Weekly Market Commentary January 4th to January 8th 2021
There was no lack of news to begin the new year. Markets shrugged off political unrest at the Capitol and saw the Democrats’ dual wins in the Georgia Senate races as an opportunity for increased stimulus spending, which juiced markets. There were also a number of vital economic reports released during the week, including the monthly jobs report.
Employers cut 140,000 jobs last month, driven by a loss of 392,000 from restaurants and bars. State and local governments also slashed payrolls, as tax revenue has dried up during the pandemic. This was far worse than the expectation of employers adding 50,000 jobs. There were a few better numbers scattered throughout the report, however. Manufacturers beat expectations by adding 38,000 jobs, as data releases from the industry continue to be positive. Also, the last two jobs reports were revised upwards by 135,000, which helped the Labor Force Participation Rate stay flat at 61.5%. Wage growth looks impressive at 5.1%, but the number is artificially higher since so many low paid jobs have been lost due to economic slowdown and pandemic restrictions.
In another look at the labor market, Weekly Jobless Claims came in unchanged from last week at 787,000. Continuing Claims continue to move lower and beat expectations, this time coming in at 5.07 million versus an estimate of 5.2 million.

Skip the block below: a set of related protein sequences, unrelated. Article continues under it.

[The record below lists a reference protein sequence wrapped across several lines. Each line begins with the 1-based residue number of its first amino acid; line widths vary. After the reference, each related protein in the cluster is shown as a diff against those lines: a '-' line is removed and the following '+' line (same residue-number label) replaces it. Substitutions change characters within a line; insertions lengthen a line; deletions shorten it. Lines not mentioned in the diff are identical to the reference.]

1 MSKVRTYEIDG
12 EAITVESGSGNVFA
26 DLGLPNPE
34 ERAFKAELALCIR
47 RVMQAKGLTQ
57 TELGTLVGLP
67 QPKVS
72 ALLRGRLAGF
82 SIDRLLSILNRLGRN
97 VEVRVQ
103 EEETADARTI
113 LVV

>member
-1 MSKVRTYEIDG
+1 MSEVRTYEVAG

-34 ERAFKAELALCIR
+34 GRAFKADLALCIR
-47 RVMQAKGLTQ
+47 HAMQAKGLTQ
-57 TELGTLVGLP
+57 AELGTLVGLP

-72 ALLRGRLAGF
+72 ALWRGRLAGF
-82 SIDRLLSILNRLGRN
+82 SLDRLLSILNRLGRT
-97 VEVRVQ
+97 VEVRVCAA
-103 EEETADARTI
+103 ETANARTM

The ISM Manufacturing survey came in much higher than expected, driven by higher prices for goods and increased employment. Durable Goods Orders and Factory Orders both topped expectations as well, showing that the industrial economy is holding up very well even as other sectors of the economy have hit the skids.
Stocks continued to rise despite the turbulent week. The benchmark S&P 500 was up 1.8% to a record finish of 3,824 on Friday. The NASDAQ, which is heavily influenced by technology stocks but also includes health care and consumer companies, rose 2.4% to 13,202. The yield on the 10-year U.S. Treasury skyrocketed, as investors looked for higher inflation and moved into stocks. It ended the week at 1.11%, up 20 bps, marking the biggest move we have seen in bonds since the pandemic began.
Key economic releases for next week include the CPI inflation report, the NFIB survey on small businesses, and Retail Sales figures.